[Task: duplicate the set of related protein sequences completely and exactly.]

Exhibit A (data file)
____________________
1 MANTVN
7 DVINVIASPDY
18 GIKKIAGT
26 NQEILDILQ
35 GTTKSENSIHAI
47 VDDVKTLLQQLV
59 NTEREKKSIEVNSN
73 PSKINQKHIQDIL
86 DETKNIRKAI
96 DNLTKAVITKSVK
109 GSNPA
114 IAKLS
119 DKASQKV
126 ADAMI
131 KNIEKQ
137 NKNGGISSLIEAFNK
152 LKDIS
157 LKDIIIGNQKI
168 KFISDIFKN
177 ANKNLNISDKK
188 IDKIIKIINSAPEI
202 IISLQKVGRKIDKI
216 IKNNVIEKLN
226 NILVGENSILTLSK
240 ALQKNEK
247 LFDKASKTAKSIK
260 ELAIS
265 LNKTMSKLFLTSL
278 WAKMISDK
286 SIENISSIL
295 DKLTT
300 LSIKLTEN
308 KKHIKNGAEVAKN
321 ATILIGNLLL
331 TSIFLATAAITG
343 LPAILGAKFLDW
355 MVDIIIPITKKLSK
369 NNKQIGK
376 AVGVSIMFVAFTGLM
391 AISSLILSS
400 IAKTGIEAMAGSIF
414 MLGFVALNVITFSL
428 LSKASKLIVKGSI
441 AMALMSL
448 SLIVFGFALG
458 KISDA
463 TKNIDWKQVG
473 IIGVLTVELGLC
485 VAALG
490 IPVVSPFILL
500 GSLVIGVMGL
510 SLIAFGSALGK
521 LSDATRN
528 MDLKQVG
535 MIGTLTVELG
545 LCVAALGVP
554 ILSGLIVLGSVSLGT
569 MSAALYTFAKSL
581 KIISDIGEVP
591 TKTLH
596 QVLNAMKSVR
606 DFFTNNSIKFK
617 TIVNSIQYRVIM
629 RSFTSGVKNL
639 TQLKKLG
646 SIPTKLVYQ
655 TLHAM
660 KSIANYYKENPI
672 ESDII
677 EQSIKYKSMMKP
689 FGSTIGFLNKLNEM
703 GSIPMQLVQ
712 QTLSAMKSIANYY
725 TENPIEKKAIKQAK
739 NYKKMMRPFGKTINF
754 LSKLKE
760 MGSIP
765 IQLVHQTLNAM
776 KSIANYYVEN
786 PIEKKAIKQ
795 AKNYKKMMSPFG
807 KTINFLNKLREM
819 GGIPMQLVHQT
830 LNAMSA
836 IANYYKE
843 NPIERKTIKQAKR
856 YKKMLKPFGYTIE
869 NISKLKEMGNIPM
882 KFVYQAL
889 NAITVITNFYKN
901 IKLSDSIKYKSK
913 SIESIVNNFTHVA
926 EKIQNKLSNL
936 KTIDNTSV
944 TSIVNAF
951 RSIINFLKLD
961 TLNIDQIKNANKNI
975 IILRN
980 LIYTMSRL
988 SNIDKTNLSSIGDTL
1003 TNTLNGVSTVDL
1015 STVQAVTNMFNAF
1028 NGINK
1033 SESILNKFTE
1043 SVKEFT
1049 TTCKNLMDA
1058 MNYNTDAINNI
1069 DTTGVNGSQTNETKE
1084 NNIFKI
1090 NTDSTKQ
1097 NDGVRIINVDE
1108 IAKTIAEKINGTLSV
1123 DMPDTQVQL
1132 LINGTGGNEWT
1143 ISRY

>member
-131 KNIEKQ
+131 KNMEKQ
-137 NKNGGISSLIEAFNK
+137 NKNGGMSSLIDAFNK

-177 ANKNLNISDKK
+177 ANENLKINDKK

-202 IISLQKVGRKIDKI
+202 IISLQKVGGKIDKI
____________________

1 MANTVN
7 DVINVIASPDY
18 GIKKIAGT
26 NQEILDILQ
35 GTTKSENSIHAI
47 VDDVKTLLQQLV
59 NTEREKKSIEVNSN
73 PSKINQKHIQDIL
86 DETKNIRKAI
96 DNLTKAVITKSVK
109 GSNPA
114 IAKLS
119 DKASQKV
126 ADAMI
131 KNIEKQ
137 NKNGGISSLIEAFNK
152 LKDIS
157 LKDIIIGNQKI
168 KFISDIFKN
177 ANKNLNISDKK
188 IDKIIKIINSAPEI
202 IISLQKVGRKIDKI
216 IKNNVIEKLN
226 NILVGENSILTLSK
240 ALQKNEK
247 LFDKASKTAKSIK
260 ELAIS
265 LNKTMSKLFLTSL
278 WAKMISDK
286 SIENISSIL
295 DKLTT
300 LSIKLTEN
308 KKHIKNGAEVAKN
321 ATILIGNLLL
331 TSIFLATAAITG
343 LPAILGAKFLDW
355 MVDIIIPITKKLSK
369 NNKQIGK
376 AVGVSIMFVAFTGLM
391 AISSLILSS
400 IAKTGIEAMAGSIF
414 MLGFVALNVITFSL
428 LSKASKLIVKGSI
441 AMALMSL
448 SLIVFGFALG
458 KISDA
463 TKNIDWKQVG
473 IIGVLTVELGLC
485 VAALG
490 IPVVSPFILL
500 GSLVIGVMGL
510 SLIAFGSALGK
521 LSDATRN
528 MDLKQVG
535 MIGTLTVELG
545 LCVAALGVP
554 ILSGLIVLGSVSLGT
569 MSAALYTFAKSL
581 KIISDIGEVP
591 TKTLH
596 QVLNAMKSVR
606 DFFTNNSIKFK
617 TIVNSIQYRVIM
629 RSFTSGVKNL
639 TQLKKLG
646 SIPTKLVYQ
655 TLHAM
660 KSIANYYKENPI
672 ESDII
677 EQSIKYKSMMKP
689 FGSTIGFLNKLNEM
703 GSIPMQLVQ
712 QTLSAMKSIANYY
725 TENPIEKKAIKQAK
739 NYKKMMRPFGKTINF
754 LSKLKE
760 MGSIP
765 IQLVHQTLNAM
776 KSIANYYVEN
786 PIEKKAIKQ
795 AKNYKKMMSPFG
807 KTINFLNKLREM
819 GGIPMQLVHQT
830 LNAMSA
836 IANYYKE
843 NPIERKTIKQAKR
856 YKKMLKPFGYTIE
869 NISKLKEMGNIPM
882 KFVYQAL
889 NAITVITNFYKN
901 IKLSDSIKYKSK
913 SIESIVNNFTHVA
926 EKIQNKLSNL
936 KTIDNTSV
944 TSIVNAF
951 RSIINFLKLD
961 TLNIDQIKNANKNI
975 IILRN
980 LIYTMSRL
988 SNIDKTNLSSIGDTL
1003 TNTLNGVSTVDL
1015 STVQAVTNMFNAF
1028 NGINK
1033 SESILNKFTE
1043 SVKEFT
1049 TTCKNLMDA
1058 MNYNTDAINNI
1069 DTTGVNGSQTNETKE
1084 NNIFKI
1090 NTDSTKQ
1097 NDGVRIINVDE
1108 IAKTIAEKINGTLSV
1123 DMPDTQVQL
1132 LINGTGGNEWT
1143 ISRY

>member
-131 KNIEKQ
+131 KNMEKQ
-137 NKNGGISSLIEAFNK
+137 NKNGGMSSLIDAFNK

-177 ANKNLNISDKK
+177 ANENLKINDKK

-202 IISLQKVGRKIDKI
+202 IISLQKVGGKIDKI